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How "Artists" Have Turned into Fame Monsters

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I don't normally watch TV. Mainly, I don't have the time, but also I find TV makes me feel hopeless. The way people behave on television seems like bad medicine to me, all gossipy and manipulative, downright competitive and cruel.

Regular TV watching sort of "sanctions" the worst in people. I realize, of course, that there are great shows out there too, with excellent content. And I know tonnes of people who enjoy watching TV, so I continually try and get into it, just to feel connected to the masses and understand popular thinking.

My favourite time to watch TV is with family, because it's vaguely social. I like watching what they like watching, because TV shows make them happy. That, in turn, makes ME happy. I like to see what my family and friends are interested in, because most of my hours are spent alone, doing what professional artists do; working.

Being an artist is a full time job, unlike a 9-5 job where the hours are more structured. Observing, practicing, writing, refining and managing ideas, synthesizing what we see, and attempting to create products that reflects a distinct world view in a manner which hopefully brings clarity or joy to those who come in contact with the work, these tasks are an all-day process. They do not stop when you leave the office, because life and living is the office.

In addition to the reflective side of being an artist and interpreting/synthesizing information, artists also have the same day-to-day stuff of running our businesses like any other business owner; administration, money management, keeping track of our staff, making sure product moves forward on time, endless digital file management, communicating and building meaningful relationships with agents, labels, engineers, mixers, mastering studios, press, other artists, sponsors, managers. And then of course there are the responsibilities of tending to our families -- and by families, I do not simply reference biological offspring, but more on that in another blog...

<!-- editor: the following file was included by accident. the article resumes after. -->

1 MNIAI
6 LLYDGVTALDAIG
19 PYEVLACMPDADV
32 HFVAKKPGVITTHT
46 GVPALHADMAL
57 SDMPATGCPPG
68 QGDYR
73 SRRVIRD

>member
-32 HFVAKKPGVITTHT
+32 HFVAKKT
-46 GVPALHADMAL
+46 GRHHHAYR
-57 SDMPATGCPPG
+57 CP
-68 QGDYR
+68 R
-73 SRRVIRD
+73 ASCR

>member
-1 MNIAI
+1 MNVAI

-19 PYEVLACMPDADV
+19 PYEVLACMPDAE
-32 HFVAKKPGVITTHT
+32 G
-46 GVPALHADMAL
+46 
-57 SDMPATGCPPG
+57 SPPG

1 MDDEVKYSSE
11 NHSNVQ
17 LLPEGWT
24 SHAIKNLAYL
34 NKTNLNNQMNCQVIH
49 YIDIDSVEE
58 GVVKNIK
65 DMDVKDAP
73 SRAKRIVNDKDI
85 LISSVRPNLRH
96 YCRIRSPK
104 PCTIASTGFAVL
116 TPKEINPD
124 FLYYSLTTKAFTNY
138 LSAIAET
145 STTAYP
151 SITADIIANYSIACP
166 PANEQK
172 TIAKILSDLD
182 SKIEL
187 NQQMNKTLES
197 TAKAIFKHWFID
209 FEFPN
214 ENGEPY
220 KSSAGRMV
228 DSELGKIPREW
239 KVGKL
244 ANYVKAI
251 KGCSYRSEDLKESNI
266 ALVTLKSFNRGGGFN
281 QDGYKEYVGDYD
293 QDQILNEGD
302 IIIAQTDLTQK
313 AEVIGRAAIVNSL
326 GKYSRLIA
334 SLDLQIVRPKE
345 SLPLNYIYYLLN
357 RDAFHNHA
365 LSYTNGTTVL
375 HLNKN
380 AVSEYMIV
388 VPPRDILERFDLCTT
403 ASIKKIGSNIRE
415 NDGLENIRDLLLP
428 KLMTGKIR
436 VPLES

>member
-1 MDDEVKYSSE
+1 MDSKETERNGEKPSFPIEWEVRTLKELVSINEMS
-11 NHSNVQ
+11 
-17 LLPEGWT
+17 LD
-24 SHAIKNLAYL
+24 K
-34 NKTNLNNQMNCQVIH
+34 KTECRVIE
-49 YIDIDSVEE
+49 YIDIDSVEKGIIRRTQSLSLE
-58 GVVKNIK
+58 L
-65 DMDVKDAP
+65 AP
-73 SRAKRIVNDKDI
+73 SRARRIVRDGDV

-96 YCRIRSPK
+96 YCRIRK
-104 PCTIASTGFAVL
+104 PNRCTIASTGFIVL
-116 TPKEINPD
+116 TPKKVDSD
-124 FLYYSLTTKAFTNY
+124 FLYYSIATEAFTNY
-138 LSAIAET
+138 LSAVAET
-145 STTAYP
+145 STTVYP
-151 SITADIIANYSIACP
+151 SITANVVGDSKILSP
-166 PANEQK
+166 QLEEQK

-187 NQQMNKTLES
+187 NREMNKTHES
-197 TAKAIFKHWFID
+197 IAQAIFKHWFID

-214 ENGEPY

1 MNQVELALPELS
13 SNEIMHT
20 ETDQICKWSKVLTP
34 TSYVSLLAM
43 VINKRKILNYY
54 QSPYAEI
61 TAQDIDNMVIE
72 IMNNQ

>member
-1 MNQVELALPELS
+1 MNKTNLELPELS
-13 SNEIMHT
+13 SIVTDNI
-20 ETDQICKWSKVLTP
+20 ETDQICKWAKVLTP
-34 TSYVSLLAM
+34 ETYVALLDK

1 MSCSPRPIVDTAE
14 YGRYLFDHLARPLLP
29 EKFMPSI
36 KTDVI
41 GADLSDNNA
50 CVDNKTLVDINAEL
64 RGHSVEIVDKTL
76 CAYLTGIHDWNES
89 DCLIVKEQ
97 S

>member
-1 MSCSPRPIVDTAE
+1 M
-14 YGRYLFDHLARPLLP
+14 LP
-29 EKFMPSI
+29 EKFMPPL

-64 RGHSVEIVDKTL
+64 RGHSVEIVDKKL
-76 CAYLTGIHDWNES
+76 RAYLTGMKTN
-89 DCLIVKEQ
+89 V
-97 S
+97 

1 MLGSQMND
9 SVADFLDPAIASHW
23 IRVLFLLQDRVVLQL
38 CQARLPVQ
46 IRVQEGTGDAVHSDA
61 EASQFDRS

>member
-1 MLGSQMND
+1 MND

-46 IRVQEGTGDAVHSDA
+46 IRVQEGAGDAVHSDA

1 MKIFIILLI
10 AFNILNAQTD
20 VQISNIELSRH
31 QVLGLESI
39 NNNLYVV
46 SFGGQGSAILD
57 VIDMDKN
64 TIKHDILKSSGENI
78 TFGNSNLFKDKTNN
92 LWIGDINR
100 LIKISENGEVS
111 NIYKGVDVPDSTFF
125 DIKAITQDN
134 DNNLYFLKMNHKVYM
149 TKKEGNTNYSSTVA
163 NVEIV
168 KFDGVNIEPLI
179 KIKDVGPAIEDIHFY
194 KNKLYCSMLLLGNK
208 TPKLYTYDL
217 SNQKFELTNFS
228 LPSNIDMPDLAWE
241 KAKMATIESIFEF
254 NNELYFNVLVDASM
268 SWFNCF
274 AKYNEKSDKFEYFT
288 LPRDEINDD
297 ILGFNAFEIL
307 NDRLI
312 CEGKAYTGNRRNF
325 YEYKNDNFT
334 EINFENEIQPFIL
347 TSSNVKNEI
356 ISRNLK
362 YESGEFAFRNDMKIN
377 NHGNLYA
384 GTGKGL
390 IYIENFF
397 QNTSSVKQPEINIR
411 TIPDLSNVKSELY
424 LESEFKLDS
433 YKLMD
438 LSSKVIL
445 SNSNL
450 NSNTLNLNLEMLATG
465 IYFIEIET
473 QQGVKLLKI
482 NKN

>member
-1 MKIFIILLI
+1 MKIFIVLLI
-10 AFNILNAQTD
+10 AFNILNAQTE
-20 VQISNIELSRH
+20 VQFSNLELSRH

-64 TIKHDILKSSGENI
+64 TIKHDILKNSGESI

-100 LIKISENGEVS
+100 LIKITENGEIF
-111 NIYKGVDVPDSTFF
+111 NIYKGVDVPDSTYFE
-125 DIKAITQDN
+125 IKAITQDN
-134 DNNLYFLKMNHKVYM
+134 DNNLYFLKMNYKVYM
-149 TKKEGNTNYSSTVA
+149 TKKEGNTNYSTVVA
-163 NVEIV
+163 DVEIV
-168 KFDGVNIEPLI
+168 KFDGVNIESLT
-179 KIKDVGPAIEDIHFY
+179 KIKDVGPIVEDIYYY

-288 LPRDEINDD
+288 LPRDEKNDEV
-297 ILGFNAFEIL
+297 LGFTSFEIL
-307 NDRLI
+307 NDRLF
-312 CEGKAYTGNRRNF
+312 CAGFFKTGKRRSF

Anyway I keep hearing about the show The X Factor, so recently while hanging with family, I suggested we watch the program. I thought it would be interesting to see that big showy side of the music world. But what I witnessed made me uncomfortable. TV programs like The X Factor offer zero insight into the real work ethic behind being a professional artist, all the while encouraging people to think of music as some vain pursuit of splashy fame, setting potentially talented kids and adults up for a permanent sense of dissatisfaction in the arts "unless they become famous."

As a caveat, I acknowledge that there ARE people who want fame for fame's sake. I've met them. They drive the music business forward economically by continuing to make choices that promote the hell out of their songs. These fame driven artists are an important component of the music industry, but they are not 100 per cent of it.

Back to The X Factor...

So we sat down as a family one night to watch this show that millions of people apparently LOVE, and a very sweet 13-year-old girl belts her heart out under televised blinged-out pressure. Immediately, I felt really, really sad for her. What is she learning while being primped and posed, positioned in the spotlight of a TV show aimed at fleeting, exaggerated record deals?

We can see over and over by now that except for a select few of these fame factory winners (such as Carrie Underwood, who maintains a solid career and is by the way, a Native American woman, but more on that in another blog), the so-called "opportunities" offered through being on TV do not guarantee the winners anything but passing fame.

Where will this young 13-year-old go from here? Will she always associate singing with "I almost made the finals on a TV show"? What will happen to her love of singing? Will she associate it with failure if she doesn't win? Here is a kid who is holding herself like an adult, belting out her soul with the conviction of an adult, clothed and made up to look like an adult. My heart bloody ACHED for this child.

I know I know I know that everyone is supposed to want fame, and that she is clearly being parented by those who want fame for her, but I have to say that fame is not the best side of music-making. MUSIC is the best side. Joy is the reward. Hard work ethic and a sense of completion is the reward. Knowing you created something out of nothing is the reward. Making your own path is the reward.